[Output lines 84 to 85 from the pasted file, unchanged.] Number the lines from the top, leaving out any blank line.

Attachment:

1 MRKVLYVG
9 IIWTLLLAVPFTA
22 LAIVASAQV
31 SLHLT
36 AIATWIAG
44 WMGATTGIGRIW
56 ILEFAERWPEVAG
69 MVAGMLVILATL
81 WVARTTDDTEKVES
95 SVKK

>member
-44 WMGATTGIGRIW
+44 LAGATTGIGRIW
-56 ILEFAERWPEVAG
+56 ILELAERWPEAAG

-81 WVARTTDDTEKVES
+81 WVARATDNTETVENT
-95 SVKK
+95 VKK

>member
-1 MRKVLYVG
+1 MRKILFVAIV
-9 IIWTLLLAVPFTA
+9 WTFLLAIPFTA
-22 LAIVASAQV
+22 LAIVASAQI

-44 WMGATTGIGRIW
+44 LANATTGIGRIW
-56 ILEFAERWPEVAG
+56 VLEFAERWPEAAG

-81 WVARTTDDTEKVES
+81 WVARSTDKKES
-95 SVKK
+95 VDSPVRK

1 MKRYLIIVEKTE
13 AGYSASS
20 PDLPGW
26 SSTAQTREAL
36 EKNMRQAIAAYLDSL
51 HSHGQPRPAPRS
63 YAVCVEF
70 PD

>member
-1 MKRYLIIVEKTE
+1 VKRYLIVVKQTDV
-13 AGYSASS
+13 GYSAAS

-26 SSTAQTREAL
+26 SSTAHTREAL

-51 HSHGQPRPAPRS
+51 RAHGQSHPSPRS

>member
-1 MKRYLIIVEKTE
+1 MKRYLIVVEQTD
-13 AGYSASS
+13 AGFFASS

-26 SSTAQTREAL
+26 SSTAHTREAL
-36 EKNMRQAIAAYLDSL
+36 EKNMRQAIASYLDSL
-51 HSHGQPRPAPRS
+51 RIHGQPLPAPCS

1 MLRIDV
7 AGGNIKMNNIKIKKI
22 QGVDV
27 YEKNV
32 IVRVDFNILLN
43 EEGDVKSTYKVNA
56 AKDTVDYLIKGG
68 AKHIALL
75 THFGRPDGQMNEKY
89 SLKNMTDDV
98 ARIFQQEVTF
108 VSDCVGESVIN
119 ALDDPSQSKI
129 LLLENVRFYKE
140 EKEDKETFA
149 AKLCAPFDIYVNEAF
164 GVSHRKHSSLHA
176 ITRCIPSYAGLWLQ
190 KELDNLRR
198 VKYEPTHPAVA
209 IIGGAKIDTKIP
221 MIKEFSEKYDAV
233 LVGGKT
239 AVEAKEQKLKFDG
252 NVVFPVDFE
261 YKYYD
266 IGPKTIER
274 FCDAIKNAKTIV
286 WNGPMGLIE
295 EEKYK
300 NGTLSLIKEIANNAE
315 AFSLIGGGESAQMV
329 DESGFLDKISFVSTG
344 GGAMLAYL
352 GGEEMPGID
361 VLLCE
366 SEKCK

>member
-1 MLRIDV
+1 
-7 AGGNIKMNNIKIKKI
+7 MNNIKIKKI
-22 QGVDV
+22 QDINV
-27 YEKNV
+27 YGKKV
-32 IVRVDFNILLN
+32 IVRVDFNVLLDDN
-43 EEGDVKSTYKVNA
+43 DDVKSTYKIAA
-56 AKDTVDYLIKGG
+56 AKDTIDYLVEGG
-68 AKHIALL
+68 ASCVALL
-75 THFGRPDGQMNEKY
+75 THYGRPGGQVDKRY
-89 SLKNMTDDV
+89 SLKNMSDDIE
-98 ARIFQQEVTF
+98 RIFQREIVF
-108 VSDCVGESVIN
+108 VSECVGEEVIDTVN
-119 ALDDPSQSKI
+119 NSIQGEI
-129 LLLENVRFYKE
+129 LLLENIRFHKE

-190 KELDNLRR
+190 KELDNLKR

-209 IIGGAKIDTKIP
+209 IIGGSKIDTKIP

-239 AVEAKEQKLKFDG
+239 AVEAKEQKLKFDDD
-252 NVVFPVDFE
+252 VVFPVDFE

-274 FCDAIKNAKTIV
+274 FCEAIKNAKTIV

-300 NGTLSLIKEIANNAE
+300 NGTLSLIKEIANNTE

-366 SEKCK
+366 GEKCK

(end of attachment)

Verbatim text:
221 MIKEFSEKYDAV
233 LVGGKT